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Punishment and crime

Study from USP reveals that recent violence of the PCC has old roots

“Gentlemen, São Paulo has 140 thousand prisoners of the PCC (First Command of the Capital) in jail and 500 thousand or more relatives outside. Today, they are even programming to elect politicians, OK” The PCC is strong in the capital, but it is supported all over Brazil, wherever it goes. It has really become a fever. Being from the PCC is good business. Many people are going to commit a crime without knowing what they have to do. If they don’t do it, they die.” Who said this was the director of the Organized Crime Investigation Department (Deic), of São Paulo, Godofredo Bittencourt Filho, at a closed-door meeting of the CPI on Arms Trafficking, on May 10.

The day after the meeting behind closed doors, several state prisons saw almost simultaneous rebellions begin, and a wave of violence paralyzed São Paulo for several days. “This crisis was one of great breadth, involving over 70 rebelled prison units, which is equivalent to half of the number of prisons under the responsibility of the Secretariat for Prison Administration. And, more important, the actions of the group have gone beyond the walls of the prison system. They have reached police outposts, police departments, buses and bank branches. They have spread terror not only among  the police and other public agents, but in the population in general. That is unprecedented”, observes sociologist Fernando Salla, from USP’s Nucleus for the Study of Violence (NEV) and (along with Marcos César Alvarez) the coordinator of the project of the Research, Innovation and Diffusion Centers (Cepids) “Construction of the policies on public security and sense of punishment in São Paulo”, financed by FAPESP.

A broad tableau, still evolving, the research reveals that the passing of time has not changed as much as it should the policy of the Brazilian State in dealing with public security. According to the Cepid, the elites, since the 19th century, have wanted to transform Brazil into a materially modern country, without demonstrating any great enthusiasm for the forms of democratic life of the countries that they took for a model. There is a lack of a fit between the political and institutional modernization (including the system of public security and criminal justice) and any effective advance in guaranteeing rights and in consolidating democracy and citizenship. The representations about the way of behaving in police work, in dealing with the criminals, were marked by the possibility of the use of illegal violence, of resorting to arbitrariness, from the certainty that there has always been legitimacy in these procedures and the connivance of the elites, which ensure impunity for any irregularity.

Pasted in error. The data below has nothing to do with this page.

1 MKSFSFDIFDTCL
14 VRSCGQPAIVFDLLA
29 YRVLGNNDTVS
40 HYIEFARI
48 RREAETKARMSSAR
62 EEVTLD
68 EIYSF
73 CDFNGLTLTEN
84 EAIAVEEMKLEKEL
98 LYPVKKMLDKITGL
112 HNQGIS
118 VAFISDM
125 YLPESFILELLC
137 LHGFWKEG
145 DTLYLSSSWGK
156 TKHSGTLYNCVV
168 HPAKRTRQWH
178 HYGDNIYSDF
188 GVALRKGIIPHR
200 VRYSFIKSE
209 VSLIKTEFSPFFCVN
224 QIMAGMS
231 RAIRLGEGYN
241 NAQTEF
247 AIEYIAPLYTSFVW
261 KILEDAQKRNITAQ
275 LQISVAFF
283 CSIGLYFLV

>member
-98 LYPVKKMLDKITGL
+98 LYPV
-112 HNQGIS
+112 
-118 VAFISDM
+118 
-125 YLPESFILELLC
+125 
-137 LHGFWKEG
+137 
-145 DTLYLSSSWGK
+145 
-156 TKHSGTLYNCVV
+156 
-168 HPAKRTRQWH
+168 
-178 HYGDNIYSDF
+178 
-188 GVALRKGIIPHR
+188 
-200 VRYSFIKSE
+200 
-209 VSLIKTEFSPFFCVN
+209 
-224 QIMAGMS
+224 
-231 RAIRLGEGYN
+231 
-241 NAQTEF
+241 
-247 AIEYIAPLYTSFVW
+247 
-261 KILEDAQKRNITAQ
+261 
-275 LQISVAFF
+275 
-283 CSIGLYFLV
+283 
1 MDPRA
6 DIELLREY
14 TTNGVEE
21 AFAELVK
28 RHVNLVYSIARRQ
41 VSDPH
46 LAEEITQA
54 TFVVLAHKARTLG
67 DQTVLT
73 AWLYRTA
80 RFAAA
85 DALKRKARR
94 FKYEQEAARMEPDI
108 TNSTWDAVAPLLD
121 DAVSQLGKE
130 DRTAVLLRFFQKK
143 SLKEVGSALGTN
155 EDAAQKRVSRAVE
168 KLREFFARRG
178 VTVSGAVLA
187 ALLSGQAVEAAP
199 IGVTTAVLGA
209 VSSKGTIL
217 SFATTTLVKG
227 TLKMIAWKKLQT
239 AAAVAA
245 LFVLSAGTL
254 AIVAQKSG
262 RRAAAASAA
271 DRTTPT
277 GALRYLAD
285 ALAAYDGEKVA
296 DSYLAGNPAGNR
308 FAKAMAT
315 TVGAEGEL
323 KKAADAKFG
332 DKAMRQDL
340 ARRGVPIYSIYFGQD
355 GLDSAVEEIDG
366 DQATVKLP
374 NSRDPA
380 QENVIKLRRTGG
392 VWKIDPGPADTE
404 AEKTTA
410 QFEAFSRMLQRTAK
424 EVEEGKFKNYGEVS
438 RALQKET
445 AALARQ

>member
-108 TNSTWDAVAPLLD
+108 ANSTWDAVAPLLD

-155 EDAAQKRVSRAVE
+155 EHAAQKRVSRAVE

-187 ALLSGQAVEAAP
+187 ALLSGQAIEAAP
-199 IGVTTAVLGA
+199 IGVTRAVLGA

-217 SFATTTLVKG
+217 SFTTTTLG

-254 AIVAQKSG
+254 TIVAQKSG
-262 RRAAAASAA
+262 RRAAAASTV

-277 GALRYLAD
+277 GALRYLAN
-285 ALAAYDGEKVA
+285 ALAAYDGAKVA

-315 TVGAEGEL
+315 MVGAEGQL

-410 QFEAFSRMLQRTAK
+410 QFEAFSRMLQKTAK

The project shows that the repressive part of the security policies is one side of the question, but it cannot be seen as a solution for everything. The most important thing is to have police and prison intelligence work to dismantle organized crime inside and outside the prisons. “The most difficult thing in fighting crime is not what is in the territory of illegality, but its allies who act and circulate in legality. Prison is not a bubble isolated from society, so seeing mobile phones as the central issue is to look in the wrong direction”, the researcher warns. “It would be a good thing for the authorities to take lessons from this experience, since many of the acts were practiced not only by the soldiers”, but also by sympathizers of the PCC, who wanted to show readiness to the faction, willingness to run risks.” For the researcher, without a consistent policy for facing up to organized crime, the chances of a new uprising in the prisons and a new urban chaos must not be ruled out.

The initial results of the project show that the crisis in the security area is older than one imagines. Since the 50’s, the prison system has been living through a chronic collapse. Throughout the 70’s, authoritarianism favored an invisibility for the more serious problems of the system and kept the activities of the police forces in harmony with the forces of political repression. With redemocratization, the hope that the new order might bring new ways for the security area was frustrated. The research reveals that the authorities to this date have not had the boldness to face recurring problems, and which, says Salla, manifested themselves, with great strength, in the recent crisis: the relations between the public agents and criminality, inside the prisons and outside them; the fragility of the mechanisms for accountability of the public agents; the political interference in the functioning of the police and prison bodies, so as to impair their activity; the lack of transparency in the functioning of these bodies.

Salla agrees with Bittencourt on the PCC’s potential for organization. “It is inside the prisons, but it has ample connections with criminal activities outside the prisons, in particular drug trafficking. It impresses with its capability for maintaining a more centralized command of the criminal actions and of the mobilization of its members, and at the same time having the power to suffocate the other factions that appear in the prison system”, is his analysis. In this sense, according to the sociologist, the PCC shows skill in constructing a group identity, in establishing the bonds of belonging, in exercising coercion over possible dissidents.

“Us”, Salla goes on, is constituted not only by the imprisoned who suffer the same privations and humiliations, who need to help themselves to face up to the anguishes and precariousness in prison, but also comprises the identification with the situation of poverty and unemployment experienced by the poor from the outskirts. Several of the PCC’s leaders have actually considerable levels of politization and are clear in relation to their political strength and identify in the authorities the interlocutor and the enemy of its struggles”, he reckons. “You, when you speak on the television, you represent the government; I am the leader of the PCC, so we are two leaderships, you understand?“, as Marcola said to the director of the Deic.